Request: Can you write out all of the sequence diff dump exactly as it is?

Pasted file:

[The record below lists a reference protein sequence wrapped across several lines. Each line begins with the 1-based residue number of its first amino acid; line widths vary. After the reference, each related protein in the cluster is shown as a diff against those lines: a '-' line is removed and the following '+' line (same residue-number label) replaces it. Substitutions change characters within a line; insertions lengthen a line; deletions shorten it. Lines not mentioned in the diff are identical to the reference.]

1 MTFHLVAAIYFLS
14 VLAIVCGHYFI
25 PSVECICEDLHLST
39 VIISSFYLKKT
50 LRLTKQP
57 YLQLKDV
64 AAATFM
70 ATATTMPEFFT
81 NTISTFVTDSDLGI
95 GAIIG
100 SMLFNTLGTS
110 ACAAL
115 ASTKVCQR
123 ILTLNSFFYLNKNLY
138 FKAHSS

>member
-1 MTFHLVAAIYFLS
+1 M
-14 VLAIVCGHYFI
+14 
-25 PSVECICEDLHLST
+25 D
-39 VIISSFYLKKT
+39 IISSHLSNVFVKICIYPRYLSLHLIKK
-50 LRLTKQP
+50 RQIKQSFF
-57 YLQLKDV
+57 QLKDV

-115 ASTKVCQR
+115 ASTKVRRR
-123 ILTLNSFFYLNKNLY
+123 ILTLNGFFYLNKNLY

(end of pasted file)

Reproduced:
[The record below lists a reference protein sequence wrapped across several lines. Each line begins with the 1-based residue number of its first amino acid; line widths vary. After the reference, each related protein in the cluster is shown as a diff against those lines: a '-' line is removed and the following '+' line (same residue-number label) replaces it. Substitutions change characters within a line; insertions lengthen a line; deletions shorten it. Lines not mentioned in the diff are identical to the reference.]

1 MTFHLVAAIYFLS
14 VLAIVCGHYFI
25 PSVECICEDLHLST
39 VIISSFYLKKT
50 LRLTKQP
57 YLQLKDV
64 AAATFM
70 ATATTMPEFFT
81 NTISTFVTDSDLGI
95 GAIIG
100 SMLFNTLGTS
110 ACAAL
115 ASTKVCQR
123 ILTLNSFFYLNKNLY
138 FKAHSS

>member
-1 MTFHLVAAIYFLS
+1 M
-14 VLAIVCGHYFI
+14 
-25 PSVECICEDLHLST
+25 D
-39 VIISSFYLKKT
+39 IISSHLSNVFVKICIYPRYLSLHLIKK
-50 LRLTKQP
+50 RQIKQSFF
-57 YLQLKDV
+57 QLKDV

-115 ASTKVCQR
+115 ASTKVRRR
-123 ILTLNSFFYLNKNLY
+123 ILTLNGFFYLNKNLY